Harmon gets tough: In legislative hearings over the stalled rollout of digital television last week in Washington, Rep. Jane Harmon, (D-CA.), took broadcasters to task for what <I>TV Technology</I> called their "sense of entitlement." Having received 6MHz of free bandwidth for digital transmissions, broadcasters have been reluctant to return their analog licenses, a provision that was part of the deal from day one. "They somehow seem to feel they deserve compensation," Harmon told reporters. She has asked her congressional colleagues to adopt the Homeland Emergency Response ("HERO" Act) to enforce a 2006 analog shut-off deadline, with no loopholes. That date is now only 18 months away.
Nothing's more annoying than losing the remote control between the couch cushions. Universal Electronics' new 8-in-1 Kameleon remote features a remote finder, which helps you locate a misplaced remote control. The device can control up to eight electronic devices and will illuminate the buttons necessary for operating a specific component. DVR lovers will enjoy the commercial-skip button, which lets you fast-forward through commercials. Commercial mute allows you to maintain a desired volume level between commercials and shows. The 8-in-1 Kameleon is available now at RadioShack for $80.
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DVD: Field of Dreams Two-Disc Anniversary Edition—Universal
In one of those creative masterstrokes that elude most of us, the resurrection of Shoeless Joe Jackson is used as a foil to re-examine the American experience of the 20th century, first in the book and later in the movie Field of Dreams, wherein ex-hippie/farmer Ray Kinsella (Kevin Costner) risks everything by plowing under his crop to give Jackson and others a place to play.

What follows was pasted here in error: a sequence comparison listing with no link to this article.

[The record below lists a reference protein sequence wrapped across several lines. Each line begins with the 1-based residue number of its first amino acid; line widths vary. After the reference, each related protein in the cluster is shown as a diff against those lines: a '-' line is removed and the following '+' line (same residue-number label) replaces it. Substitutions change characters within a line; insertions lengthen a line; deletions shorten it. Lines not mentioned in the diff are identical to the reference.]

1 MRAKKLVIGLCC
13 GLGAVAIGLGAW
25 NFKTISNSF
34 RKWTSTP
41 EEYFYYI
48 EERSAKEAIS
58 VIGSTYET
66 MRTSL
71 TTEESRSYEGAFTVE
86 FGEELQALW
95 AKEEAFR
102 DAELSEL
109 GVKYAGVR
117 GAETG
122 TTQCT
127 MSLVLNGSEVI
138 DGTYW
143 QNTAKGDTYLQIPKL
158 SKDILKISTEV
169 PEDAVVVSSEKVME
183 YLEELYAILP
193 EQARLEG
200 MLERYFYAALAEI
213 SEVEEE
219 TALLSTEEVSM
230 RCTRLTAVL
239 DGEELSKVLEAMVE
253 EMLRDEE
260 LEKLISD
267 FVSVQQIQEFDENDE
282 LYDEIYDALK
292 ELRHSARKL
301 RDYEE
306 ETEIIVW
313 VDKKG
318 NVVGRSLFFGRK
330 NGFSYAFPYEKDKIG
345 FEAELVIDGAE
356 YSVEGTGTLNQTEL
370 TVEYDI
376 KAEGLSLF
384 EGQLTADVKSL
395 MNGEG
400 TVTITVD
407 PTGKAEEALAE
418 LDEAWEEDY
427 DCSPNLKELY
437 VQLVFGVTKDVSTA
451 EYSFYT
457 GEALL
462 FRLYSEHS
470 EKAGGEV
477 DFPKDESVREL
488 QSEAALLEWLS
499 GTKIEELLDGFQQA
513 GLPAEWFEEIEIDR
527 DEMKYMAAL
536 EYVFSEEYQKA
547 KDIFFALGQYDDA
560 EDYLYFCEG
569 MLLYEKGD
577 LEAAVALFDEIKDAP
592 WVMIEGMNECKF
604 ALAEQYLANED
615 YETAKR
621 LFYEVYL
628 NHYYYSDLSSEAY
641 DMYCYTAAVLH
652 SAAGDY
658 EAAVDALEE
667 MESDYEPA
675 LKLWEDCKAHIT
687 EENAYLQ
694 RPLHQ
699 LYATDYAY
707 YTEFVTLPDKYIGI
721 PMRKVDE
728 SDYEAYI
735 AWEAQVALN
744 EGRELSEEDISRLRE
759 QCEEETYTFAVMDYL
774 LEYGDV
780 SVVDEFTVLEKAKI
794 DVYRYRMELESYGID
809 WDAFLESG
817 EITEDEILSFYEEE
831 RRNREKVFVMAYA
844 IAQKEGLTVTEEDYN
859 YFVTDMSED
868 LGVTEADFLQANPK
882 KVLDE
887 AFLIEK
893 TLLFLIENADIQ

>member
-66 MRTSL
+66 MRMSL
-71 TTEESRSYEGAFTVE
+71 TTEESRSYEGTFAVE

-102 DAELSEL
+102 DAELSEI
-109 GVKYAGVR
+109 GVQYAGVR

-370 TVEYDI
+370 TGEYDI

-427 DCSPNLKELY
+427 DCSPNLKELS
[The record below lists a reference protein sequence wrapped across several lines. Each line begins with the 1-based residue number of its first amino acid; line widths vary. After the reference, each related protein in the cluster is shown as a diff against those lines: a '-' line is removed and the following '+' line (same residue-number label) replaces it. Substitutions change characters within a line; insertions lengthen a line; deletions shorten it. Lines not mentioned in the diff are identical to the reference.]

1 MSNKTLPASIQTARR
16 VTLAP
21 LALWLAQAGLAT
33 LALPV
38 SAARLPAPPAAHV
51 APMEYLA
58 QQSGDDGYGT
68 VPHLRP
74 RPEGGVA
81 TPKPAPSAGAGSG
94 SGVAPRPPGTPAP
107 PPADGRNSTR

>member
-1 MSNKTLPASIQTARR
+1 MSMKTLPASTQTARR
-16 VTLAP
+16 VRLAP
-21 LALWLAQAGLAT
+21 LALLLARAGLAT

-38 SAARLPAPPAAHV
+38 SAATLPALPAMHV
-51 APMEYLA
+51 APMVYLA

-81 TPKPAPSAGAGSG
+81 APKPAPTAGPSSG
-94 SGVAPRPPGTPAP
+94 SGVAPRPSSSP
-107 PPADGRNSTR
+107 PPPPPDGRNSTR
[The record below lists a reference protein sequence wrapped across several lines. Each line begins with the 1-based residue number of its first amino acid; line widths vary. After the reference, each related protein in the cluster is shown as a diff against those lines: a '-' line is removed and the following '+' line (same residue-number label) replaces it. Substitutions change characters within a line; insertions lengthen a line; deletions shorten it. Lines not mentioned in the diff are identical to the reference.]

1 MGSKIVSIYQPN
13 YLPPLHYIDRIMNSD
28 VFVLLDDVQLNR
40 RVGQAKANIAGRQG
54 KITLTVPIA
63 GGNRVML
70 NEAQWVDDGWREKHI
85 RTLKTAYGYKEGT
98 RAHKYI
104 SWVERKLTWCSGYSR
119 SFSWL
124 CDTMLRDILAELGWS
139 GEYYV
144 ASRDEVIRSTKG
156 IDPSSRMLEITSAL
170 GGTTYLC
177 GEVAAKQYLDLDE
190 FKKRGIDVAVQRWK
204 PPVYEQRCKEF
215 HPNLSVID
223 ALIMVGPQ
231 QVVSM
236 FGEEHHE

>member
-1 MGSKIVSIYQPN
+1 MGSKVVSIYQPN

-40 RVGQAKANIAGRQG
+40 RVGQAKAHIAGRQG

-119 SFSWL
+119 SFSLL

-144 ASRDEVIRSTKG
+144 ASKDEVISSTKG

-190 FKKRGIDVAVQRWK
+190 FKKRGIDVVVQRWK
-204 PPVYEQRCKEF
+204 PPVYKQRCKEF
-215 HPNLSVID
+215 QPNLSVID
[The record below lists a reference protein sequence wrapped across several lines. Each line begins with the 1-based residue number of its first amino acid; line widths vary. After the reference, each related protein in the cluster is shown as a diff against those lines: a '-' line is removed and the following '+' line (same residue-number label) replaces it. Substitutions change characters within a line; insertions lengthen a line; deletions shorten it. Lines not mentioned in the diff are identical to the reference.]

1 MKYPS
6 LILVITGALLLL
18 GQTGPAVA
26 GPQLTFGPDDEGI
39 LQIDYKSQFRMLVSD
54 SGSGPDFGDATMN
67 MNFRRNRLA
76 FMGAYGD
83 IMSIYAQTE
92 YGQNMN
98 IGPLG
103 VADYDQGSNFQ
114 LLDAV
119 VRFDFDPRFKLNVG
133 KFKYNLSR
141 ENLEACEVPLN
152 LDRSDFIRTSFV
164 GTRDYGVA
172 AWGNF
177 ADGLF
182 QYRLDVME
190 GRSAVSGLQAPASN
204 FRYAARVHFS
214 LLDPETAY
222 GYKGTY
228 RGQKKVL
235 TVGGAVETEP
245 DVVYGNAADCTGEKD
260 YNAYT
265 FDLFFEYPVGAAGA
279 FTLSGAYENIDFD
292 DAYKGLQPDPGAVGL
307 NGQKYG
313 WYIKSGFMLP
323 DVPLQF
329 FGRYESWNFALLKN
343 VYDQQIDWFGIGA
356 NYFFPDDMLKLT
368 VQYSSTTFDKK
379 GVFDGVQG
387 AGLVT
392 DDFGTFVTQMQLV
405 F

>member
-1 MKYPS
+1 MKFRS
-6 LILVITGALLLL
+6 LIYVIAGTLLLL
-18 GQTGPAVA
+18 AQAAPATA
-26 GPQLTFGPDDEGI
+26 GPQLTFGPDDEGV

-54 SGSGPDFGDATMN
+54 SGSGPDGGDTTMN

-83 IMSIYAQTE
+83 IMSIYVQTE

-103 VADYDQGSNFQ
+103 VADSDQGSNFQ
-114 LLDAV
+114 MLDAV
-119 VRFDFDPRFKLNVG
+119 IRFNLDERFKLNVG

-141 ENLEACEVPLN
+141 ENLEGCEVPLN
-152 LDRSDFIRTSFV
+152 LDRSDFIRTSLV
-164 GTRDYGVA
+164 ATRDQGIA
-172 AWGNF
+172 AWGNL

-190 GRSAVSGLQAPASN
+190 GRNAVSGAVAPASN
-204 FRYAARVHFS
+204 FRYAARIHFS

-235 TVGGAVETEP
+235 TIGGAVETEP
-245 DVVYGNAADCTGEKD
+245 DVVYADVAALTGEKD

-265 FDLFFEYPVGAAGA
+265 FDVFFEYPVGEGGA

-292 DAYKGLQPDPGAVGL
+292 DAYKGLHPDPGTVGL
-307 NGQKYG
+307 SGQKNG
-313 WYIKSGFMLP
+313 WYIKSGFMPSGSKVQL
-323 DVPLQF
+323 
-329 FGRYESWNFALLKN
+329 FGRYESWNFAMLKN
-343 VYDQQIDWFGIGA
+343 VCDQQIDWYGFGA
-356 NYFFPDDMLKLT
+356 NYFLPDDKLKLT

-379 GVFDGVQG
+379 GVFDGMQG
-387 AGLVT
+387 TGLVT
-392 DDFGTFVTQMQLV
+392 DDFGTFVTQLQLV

More manufacturers are entering the LCD TV fray, and Sharp Electronics is responding to the pressure with price drops for its leading Aquos line. The new prices could prove quite attractive for movie fans that have been looking for a sleek, lightweight flat panel.
Remember that commercial when plasma TVs first came out, with that couple randomly placing their new plasma set on different walls around their apartment until they finally settled on a ceiling mount? That ad always bugged me because they made it look so easy to just decide where you wanted your TV to go and then put it there. What about the power? What about the cable hookup?
Turning DVDs with Pioneer's DVR-810H is so simple my dog could do it (true, he is a German shepherd). That's because the deck is also a TiVo hard-disk recorder, and it restricts any DVD burning to dubbing what's already on the hard drive. In other words, it doesn't give you the flexibility of a standalone DVD recorder, but it's ridiculously easy to use.
You might not be familiar with the audio/video products of LG Electronics or the company's "Life's Good" slogan. But the LG brand, a powerhouse in Korea and elsewhere, is making its entrance to the U.S. in a serious way.
The Home Entertainment 2004 East Show, held in New York City, May 20–23, at the New York Hilton & Towers, gave Show attendees a memorable weekend filled with live music, educational seminars, a special movie night, and a grand concert—all included with the price of admission to the Show.
The Consumer Electronics Association (<A HREF="http://www.ce.org">CEA</A>) will back a Federal Communications Commission (FCC) plan that could speed up the transition to a nationwide all-digital TV systems, according to a June 1 report from <I>Broadcast & Cable</I>.